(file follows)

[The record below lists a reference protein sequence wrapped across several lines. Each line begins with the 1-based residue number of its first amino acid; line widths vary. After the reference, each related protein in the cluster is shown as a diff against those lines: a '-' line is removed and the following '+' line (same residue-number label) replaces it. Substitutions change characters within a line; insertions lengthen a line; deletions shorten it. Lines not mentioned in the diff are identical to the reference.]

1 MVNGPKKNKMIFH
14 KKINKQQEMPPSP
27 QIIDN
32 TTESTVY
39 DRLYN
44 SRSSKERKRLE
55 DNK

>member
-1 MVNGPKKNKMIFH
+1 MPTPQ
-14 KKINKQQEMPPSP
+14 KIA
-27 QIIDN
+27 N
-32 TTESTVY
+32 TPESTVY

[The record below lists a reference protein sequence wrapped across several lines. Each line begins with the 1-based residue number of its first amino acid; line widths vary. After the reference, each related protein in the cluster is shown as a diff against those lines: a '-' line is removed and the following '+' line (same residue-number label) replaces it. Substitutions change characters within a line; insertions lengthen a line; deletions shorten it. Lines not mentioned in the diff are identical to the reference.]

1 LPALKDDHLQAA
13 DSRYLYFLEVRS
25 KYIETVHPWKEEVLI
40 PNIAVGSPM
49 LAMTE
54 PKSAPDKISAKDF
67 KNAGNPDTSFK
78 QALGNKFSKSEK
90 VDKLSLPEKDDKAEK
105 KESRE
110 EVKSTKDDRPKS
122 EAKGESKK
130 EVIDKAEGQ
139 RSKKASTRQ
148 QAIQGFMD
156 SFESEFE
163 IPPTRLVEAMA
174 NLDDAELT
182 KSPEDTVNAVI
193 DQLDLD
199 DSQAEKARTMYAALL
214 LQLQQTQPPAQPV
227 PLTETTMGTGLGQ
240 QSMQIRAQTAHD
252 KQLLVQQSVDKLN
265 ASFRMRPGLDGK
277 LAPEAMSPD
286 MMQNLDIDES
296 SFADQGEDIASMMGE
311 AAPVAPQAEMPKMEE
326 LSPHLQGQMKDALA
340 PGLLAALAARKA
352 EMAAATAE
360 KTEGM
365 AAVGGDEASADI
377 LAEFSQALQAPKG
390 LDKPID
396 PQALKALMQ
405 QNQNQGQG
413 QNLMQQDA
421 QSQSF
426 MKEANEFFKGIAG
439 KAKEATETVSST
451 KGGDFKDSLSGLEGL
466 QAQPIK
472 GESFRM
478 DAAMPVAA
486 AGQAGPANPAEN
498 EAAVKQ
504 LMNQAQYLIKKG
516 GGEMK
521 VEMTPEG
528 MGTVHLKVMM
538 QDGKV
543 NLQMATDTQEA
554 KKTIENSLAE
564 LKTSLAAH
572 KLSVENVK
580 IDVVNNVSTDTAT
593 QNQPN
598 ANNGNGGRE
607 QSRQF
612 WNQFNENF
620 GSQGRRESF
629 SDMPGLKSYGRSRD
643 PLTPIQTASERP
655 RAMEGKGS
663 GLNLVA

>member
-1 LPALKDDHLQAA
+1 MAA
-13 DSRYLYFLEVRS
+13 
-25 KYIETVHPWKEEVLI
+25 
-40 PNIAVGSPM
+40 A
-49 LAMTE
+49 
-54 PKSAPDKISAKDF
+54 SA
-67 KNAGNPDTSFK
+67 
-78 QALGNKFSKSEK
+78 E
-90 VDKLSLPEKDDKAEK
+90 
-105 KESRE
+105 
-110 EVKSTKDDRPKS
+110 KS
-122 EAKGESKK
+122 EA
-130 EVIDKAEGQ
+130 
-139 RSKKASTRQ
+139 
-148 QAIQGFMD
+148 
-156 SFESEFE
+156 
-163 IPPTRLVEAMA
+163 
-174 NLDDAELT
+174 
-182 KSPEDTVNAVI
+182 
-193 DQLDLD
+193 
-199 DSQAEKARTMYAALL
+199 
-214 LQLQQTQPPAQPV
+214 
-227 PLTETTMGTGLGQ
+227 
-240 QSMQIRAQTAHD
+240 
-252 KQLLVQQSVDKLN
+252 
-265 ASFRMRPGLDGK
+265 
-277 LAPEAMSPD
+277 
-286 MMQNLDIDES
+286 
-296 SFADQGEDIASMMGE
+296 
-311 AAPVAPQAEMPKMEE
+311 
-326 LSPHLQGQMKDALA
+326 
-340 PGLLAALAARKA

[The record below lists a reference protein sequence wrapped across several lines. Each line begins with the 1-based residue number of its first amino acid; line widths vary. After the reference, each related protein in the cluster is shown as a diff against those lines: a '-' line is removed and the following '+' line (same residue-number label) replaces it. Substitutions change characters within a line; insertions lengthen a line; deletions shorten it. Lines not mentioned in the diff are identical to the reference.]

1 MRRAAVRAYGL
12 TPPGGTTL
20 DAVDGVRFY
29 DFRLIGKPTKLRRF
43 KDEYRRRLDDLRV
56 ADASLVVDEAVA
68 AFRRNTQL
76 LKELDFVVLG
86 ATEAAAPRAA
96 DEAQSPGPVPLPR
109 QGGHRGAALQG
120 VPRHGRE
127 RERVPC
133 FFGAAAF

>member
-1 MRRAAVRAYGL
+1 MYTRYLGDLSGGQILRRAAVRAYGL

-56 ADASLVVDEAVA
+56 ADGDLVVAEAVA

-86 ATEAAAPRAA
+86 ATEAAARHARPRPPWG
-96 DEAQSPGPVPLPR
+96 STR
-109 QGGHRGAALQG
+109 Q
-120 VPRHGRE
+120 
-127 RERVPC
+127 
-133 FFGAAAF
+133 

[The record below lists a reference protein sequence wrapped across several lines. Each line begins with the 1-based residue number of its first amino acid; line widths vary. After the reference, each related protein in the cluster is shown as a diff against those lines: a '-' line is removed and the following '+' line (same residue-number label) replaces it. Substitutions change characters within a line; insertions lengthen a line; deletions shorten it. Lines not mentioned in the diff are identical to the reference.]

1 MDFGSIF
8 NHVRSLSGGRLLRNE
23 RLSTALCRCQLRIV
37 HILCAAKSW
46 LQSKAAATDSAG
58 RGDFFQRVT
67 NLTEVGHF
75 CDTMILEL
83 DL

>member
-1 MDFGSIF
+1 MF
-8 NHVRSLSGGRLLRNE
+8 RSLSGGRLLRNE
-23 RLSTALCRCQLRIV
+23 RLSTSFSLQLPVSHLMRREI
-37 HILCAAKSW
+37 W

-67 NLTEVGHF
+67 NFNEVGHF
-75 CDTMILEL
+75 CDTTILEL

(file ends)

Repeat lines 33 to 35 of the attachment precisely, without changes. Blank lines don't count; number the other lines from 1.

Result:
148 QAIQGFMD
156 SFESEFE
163 IPPTRLVEAMA